Historic ESPYS Nomination Puts Oksana Masters’ Athletic Achievements Ahead Of Her “Feel-Good Story”

by Alex Abrams

Oksana Masters poses during the women's Para biathlon sprint sitting medal ceremony at the Paralympic Winter Games Beijing 2022 on March 6, 2022 in Zhangjiakou, China.


It was a hot and humid day in late June, and Oksana Masters didn’t feel like training.
Even after forcing herself out the door, she struggled to get through what amounted to a four-hour ride around Champaign, Illinois, on her hand-cycle.
At a certain point, Masters pulled out her cell phone to make sure she was following her Para-cycling training plan for the day. That’s when the 17-time Paralympic medalist saw a text message from her publicist.
Masters’ publicist told her she had been nominated for two ESPYS, and was the first Para athlete to ever earn a nomination in the Best Athlete, Women’s Sports category. Once Masters returned home, her publicist informed her that she had actually been nominated for three ESPYS.
“It was actually a pretty bad training day. I was just not able to hit the numbers and just one of those off days that you have,” Masters said. “And then … getting the notification that I’ve been nominated for three ESPY awards was just kind of like, I don’t know, a higher power’s way of saying, ‘You’re on the right path. You’re doing good. Thank God that you’re training.’ 
“This is insane. I just can’t believe it. I don’t know how to say it.”
Despite her long list of accomplishments, including the distinction of being the most decorated U.S. Winter Paralympian of all time, Masters admitted she’s still seeking to be accepted as an athlete first.
The Louisville, Kentucky, native said she’s more than a “feel-good story.”
Masters said that’s why her ESPY nomination in the Best Athlete, Women’s Sports category is so significant. For her, it was further proof that she’s finally being recognized as two-sport star after dominating at both the Paralympic Games Tokyo 2020 last summer and the Beijing Winter Paralympics in March.
“It was huge. Look. This is something that I think every single Paralympian honestly hopes for and dreams for and wants to be recognized as an athlete and not how they became an athlete,” Masters said. “… Since 2010, I’ve been kind of been doing sports competitively and tried to make it to that Paralympic level and Team USA level.
“And out of all those years since 2010, this is the first time I actually feel like an athlete first. I’m actually recognized as an athlete and not just they see the prosthetics.”
Masters said she was so shocked after learning about her ESPY nominations that she wanted to document the moment.



Aaron Pike, a fellow six-time Paralympian and Masters’ longtime boyfriend, met up with her during her long ride around Champaign in June. He was helping her with her training when she saw her publicist’s text message informing her that she had been nominated in the Best Athlete, Women’s Sports category.

“I was like, ‘Oh my God, Aaron, this is insane. I just cannot believe this. Can you just record this reaction because this will never happen in my lifetime again?’” Masters said.

She planned to send the video of her reaction to the ESPY nominations to her mother, Gay Masters. She instead posted it on Twitter, where it has received nearly 6,000 views.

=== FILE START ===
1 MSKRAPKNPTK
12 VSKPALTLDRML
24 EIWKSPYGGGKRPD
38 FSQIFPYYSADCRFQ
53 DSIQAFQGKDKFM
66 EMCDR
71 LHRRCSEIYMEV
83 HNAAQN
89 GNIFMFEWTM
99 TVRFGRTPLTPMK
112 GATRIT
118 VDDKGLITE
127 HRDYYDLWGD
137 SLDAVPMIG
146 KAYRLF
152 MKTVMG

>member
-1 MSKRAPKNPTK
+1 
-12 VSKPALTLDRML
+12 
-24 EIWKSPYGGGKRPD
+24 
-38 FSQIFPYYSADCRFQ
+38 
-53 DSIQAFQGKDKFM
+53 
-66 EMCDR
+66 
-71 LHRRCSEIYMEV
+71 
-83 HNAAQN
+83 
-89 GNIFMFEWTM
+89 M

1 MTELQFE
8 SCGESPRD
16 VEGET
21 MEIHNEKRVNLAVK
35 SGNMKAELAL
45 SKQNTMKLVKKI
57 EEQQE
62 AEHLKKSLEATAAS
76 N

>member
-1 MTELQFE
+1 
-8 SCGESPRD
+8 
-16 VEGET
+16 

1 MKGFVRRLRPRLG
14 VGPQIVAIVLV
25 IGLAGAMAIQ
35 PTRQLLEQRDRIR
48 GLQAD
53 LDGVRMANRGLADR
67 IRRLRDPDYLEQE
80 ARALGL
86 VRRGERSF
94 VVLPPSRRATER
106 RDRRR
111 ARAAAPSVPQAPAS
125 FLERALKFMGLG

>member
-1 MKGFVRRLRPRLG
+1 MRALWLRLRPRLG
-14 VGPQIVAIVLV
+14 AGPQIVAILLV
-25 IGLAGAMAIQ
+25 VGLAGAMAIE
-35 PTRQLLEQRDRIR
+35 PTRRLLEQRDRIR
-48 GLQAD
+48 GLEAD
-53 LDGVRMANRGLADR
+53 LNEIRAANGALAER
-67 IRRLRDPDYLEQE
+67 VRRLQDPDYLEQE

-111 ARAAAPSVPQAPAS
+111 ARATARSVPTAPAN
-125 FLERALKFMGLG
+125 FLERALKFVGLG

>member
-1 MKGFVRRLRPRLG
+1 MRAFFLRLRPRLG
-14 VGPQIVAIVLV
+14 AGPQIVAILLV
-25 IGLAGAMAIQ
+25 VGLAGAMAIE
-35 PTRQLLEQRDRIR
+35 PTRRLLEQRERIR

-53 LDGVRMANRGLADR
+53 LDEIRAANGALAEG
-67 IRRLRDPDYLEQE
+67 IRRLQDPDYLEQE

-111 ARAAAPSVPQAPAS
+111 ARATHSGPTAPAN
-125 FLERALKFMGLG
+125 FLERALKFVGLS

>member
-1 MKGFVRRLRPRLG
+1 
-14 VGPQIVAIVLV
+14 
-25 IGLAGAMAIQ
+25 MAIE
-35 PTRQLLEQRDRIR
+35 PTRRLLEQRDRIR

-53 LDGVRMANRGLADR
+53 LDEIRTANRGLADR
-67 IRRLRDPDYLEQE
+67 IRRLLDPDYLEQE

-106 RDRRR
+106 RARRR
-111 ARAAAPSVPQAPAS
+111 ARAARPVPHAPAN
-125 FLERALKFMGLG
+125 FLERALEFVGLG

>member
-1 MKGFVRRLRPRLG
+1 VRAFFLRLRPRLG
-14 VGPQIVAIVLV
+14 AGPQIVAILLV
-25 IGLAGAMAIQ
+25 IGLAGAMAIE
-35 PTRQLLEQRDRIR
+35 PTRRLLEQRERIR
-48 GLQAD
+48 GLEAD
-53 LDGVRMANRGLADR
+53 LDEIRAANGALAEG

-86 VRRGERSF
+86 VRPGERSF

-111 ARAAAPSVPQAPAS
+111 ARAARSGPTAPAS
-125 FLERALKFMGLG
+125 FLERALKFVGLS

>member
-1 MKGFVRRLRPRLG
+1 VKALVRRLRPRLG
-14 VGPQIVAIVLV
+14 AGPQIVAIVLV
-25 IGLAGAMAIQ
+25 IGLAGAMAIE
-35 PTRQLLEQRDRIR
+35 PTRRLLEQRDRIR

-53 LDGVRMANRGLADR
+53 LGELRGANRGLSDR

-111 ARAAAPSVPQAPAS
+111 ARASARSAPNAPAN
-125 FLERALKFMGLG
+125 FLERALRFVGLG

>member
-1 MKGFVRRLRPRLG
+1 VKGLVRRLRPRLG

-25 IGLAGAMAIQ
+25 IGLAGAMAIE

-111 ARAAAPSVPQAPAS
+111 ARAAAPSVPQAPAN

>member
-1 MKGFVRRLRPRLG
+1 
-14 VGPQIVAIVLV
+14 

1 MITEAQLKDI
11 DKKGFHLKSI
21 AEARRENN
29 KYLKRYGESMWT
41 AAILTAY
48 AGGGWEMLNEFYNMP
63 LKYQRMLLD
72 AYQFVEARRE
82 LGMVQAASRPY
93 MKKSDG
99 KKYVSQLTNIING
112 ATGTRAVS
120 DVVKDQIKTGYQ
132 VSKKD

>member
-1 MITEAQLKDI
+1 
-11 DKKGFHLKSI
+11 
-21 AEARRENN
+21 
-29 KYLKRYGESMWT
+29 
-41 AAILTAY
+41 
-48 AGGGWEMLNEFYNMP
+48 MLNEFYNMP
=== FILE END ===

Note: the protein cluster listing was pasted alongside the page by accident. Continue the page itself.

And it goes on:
“It was pretty wild. (Aaron) was like, ‘Well, of course, only you would be out training and this is how you find out (about the ESPY nominations). They’re going to think you have no life, except for you just train 24/7,’” Masters said, laughing.

Oksana Masters celebrates after winning gold in the H4-5 time trial finals at the Paralympic Games Tokyo 2020 on Aug. 31, 2021 in Tokyo.


Masters is joined in the Best Athlete, Women’s Sports category by Olympians Suni Lee (gymnastics), Katie Ledecky (swimming) and Candace Parker (basketball). In addition, she’s nominated for Best Olympian, Women’s Sports and Best Athlete with a Disability, Women’s Sports.
Over the past year, Masters embarked on what she called “the most wildest Paralympic/Olympic cycle in general.”
Because the Tokyo Paralympics were postponed one year due to the coronavirus pandemic, she had no time to rest after winning two gold medals as a cyclist at last summer’s Games. Only six months later, she competed in Nordic skiing at the Beijing Winter Paralympics and added even more to her collection of medals.
Masters reached the podium in all seven of her events in Beijing, winning three golds and four silvers to break the record for the most medals by an American in a single Winter Paralympics. She has earned a record 14 medals at the past three Winter Paralympics.
Along the way, Masters has noticed a change in how fans and even some companies perceive her. They’re embracing her more for what she has accomplished as an athlete and not focusing solely on her inspiring story about being raised in a Ukrainian orphanage before she was adopted.
“It’s something that you dream of and hope to see the change, but never in a million years did I think I would be living in that day of the change and be seeing it myself, not reading it 30 years from now,” Masters said.

The ESPYS will be presented at 8 p.m. ET on Wednesday.

Alex Abrams has written about Olympic sports for more than 15 years, including as a reporter for major newspapers in Florida, Arkansas and Oklahoma. He is a freelance contributor to on behalf of Red Line Editorial, Inc.